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Differential agent marking in classical Greek

David Goldstein

University of California, Los Angeles

Agents of passive predicates in Greek are realized either in the dative case or with a prepositional phrase. Standard doctrine holds that the realization of the agent phrase is conditioned by grammatical aspect ([2, p. 422], [3, p. 150.2], [4, §§1488, 1490], [1, pp. 1, 78]). Dative agents are licensed by perfect passive predicates, while prepositional phrase agents occur elsewhere:

(1) i. ἡ δὲ ὁδὸς ἡ ἡμερησίη ἀνὰ διηκόσια στάδια συμβέβληταί⸗μοι

        ‘A day’s journey has been calculated by me at 200 stades.’

        Hdt. 4.101.3

     ii. οἱ ὑπ’ αὐτῶν ἐξεταζόμενοι ἐμοὶ ὀργίζονται.


         ‘The ones that get questioned by them get angry at me.’

        Pl. Ap. 23c8–23d1

In (1), we have an example of a dative agent with the perfect (1i). In (1ii), the predicate is a present imperfective participle and the agent is realized with a prepositional phrase, as expected.

Counterexamples to this generalization run in both directions, however:

(2) i. λέγεται δὲ τοῦδ’ ἕνεκα ταῦθ’ ἡμῖν, ὡς...


         ‘These things are said by us for the following (reason), that...’

     ii. ἐξεληλαμένος τε ὑπὸ τοῦ πατρὸς...

         ‘And having been banished by my father...’


In (2i), the dative pronoun ἡμῖν with a present imperfective. In (2ii), the perfect participle ἐξεληλαμένος occurs with a prepositional phrase agent ὑπὸ τοῦ πατρὸς.

George [1] argues that dative and prepositional phrase agents are licensed under the following conditions:

(3)  Dative of agent

       i. Perfect predicate 


       ii. Inanimate subject 


       iii. Pronominal agent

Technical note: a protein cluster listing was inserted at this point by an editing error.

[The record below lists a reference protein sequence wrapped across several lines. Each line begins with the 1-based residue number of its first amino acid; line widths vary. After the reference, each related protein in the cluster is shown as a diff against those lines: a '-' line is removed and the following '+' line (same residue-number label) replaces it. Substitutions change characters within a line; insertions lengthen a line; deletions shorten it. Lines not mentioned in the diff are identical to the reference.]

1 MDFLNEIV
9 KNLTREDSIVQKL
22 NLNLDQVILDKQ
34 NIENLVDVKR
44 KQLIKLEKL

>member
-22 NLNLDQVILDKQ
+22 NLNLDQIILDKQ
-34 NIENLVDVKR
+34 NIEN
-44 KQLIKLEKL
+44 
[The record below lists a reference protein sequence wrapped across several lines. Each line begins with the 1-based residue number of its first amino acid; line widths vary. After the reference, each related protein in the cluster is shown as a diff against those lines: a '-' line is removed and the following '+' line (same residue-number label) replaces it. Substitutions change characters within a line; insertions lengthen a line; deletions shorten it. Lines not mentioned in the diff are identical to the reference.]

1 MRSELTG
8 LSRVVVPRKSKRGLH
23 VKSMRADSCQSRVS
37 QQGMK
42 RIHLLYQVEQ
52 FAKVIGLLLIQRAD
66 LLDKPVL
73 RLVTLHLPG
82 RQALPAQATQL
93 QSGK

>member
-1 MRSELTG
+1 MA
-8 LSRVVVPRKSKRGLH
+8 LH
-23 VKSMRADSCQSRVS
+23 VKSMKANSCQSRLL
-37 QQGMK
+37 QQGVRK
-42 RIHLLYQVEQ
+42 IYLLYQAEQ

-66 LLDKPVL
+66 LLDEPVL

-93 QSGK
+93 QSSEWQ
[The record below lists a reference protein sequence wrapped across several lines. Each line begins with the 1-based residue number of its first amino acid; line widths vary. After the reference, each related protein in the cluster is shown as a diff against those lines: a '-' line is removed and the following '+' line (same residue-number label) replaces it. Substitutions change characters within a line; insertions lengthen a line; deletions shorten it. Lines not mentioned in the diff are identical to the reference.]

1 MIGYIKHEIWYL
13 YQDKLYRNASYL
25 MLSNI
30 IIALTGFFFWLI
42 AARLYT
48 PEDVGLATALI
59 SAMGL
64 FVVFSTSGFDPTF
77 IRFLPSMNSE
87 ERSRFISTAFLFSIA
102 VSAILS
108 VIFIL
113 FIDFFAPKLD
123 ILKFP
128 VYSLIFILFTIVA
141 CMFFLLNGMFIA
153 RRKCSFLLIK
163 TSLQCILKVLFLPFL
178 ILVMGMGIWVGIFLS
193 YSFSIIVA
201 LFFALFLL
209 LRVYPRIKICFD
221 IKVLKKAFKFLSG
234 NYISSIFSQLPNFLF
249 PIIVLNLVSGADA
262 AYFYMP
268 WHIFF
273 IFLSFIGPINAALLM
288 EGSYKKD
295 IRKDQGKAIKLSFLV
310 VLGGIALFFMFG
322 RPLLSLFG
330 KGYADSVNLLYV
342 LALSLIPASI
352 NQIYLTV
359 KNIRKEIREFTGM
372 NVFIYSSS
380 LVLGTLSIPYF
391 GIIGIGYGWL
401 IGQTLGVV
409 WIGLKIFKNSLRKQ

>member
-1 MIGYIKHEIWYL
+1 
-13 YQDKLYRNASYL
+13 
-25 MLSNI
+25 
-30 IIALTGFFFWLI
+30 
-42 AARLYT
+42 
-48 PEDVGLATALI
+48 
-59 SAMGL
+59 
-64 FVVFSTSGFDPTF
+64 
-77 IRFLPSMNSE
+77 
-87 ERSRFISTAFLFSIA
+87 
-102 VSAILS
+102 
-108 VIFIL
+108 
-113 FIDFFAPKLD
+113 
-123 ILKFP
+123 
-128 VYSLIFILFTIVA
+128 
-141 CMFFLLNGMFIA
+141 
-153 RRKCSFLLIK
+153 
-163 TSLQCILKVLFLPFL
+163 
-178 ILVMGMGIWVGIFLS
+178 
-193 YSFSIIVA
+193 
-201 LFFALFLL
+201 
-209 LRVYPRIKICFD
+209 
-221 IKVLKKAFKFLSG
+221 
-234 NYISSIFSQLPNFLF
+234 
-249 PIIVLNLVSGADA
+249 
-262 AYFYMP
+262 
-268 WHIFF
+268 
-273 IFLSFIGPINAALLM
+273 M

iv. Finite verb 


(4)  Prepositional phrase agent

       i. Non-perfect predicate 


       ii. Animate subject 


       iii. Nominal agent 


       iv. Participle 


Quantitative analysis reveals that George’s model offers only a marginal improvement over the standard model.

In this paper, I argue on the basis of a sample of 441 tokens of passive predicates with overt agent phrases from Herodotus’ Histories that the following factors are better predictors of dative agents:

(5) i. Agent is clitic pronoun

    ii. Subject bears the theme semantic role 


    iii. Predicate is aspectually perfect 


Subjects bearing the theme semantic role exhibit one of two properties: they are either brought into or out of existence by the event or they undergo involuntary movement. In other words, the subjects are undergoing an involuntary change of state. The association with the perfect means that this change of state is relevant to the current discourse. The agent of such an event should correspondingly be well established in the discourse, which is why dative agents are so often realized as clitic pronouns. ese three properties cluster together because they are characteristic of events involving high subject affectedness.

The dossier in (5) is not a list of necessary and sufficient attributes that a clause must possess for a dative agent to be licensed, however. If a clause has all three properties, it is highly likely that the agent will be in the dative case. Figure 1 reveals that clauses with only two of three properties in (5) are also highly likely to have a dative of agent as opposed to a prepositional phrase agent.

Session/Panel Title

Greek and Latin Linguistics

Session/Paper Number

78.3

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